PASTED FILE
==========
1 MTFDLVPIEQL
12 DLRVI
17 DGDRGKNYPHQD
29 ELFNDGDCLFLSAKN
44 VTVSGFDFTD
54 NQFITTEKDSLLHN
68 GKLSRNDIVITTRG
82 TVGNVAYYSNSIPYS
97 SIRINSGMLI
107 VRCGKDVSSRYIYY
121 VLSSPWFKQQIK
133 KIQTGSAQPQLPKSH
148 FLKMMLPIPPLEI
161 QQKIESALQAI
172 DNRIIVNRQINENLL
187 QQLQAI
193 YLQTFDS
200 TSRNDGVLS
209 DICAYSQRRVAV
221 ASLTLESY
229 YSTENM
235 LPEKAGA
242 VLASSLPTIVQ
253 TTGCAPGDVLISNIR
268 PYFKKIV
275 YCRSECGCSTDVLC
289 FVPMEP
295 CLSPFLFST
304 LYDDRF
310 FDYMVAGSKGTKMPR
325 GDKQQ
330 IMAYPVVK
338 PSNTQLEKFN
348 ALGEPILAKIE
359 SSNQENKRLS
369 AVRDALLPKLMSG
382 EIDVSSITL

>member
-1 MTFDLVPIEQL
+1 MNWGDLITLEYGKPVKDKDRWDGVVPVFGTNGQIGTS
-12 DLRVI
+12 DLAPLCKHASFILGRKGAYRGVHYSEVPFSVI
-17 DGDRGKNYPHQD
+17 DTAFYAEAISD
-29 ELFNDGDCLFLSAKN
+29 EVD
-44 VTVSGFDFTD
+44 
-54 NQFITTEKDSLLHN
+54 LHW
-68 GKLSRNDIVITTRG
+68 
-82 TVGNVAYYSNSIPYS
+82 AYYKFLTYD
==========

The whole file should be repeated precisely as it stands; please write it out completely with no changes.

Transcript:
1 MTFDLVPIEQL
12 DLRVI
17 DGDRGKNYPHQD
29 ELFNDGDCLFLSAKN
44 VTVSGFDFTD
54 NQFITTEKDSLLHN
68 GKLSRNDIVITTRG
82 TVGNVAYYSNSIPYS
97 SIRINSGMLI
107 VRCGKDVSSRYIYY
121 VLSSPWFKQQIK
133 KIQTGSAQPQLPKSH
148 FLKMMLPIPPLEI
161 QQKIESALQAI
172 DNRIIVNRQINENLL
187 QQLQAI
193 YLQTFDS
200 TSRNDGVLS
209 DICAYSQRRVAV
221 ASLTLESY
229 YSTENM
235 LPEKAGA
242 VLASSLPTIVQ
253 TTGCAPGDVLISNIR
268 PYFKKIV
275 YCRSECGCSTDVLC
289 FVPMEP
295 CLSPFLFST
304 LYDDRF
310 FDYMVAGSKGTKMPR
325 GDKQQ
330 IMAYPVVK
338 PSNTQLEKFN
348 ALGEPILAKIE
359 SSNQENKRLS
369 AVRDALLPKLMSG
382 EIDVSSITL

>member
-1 MTFDLVPIEQL
+1 MNWGDLITLEYGKPVKDKDRWDGVVPVFGTNGQIGTS
-12 DLRVI
+12 DLAPLCKHASFILGRKGAYRGVHYSEVPFSVI
-17 DGDRGKNYPHQD
+17 DTAFYAEAISD
-29 ELFNDGDCLFLSAKN
+29 EVD
-44 VTVSGFDFTD
+44 
-54 NQFITTEKDSLLHN
+54 LHW
-68 GKLSRNDIVITTRG
+68 
-82 TVGNVAYYSNSIPYS
+82 AYYKFLTYD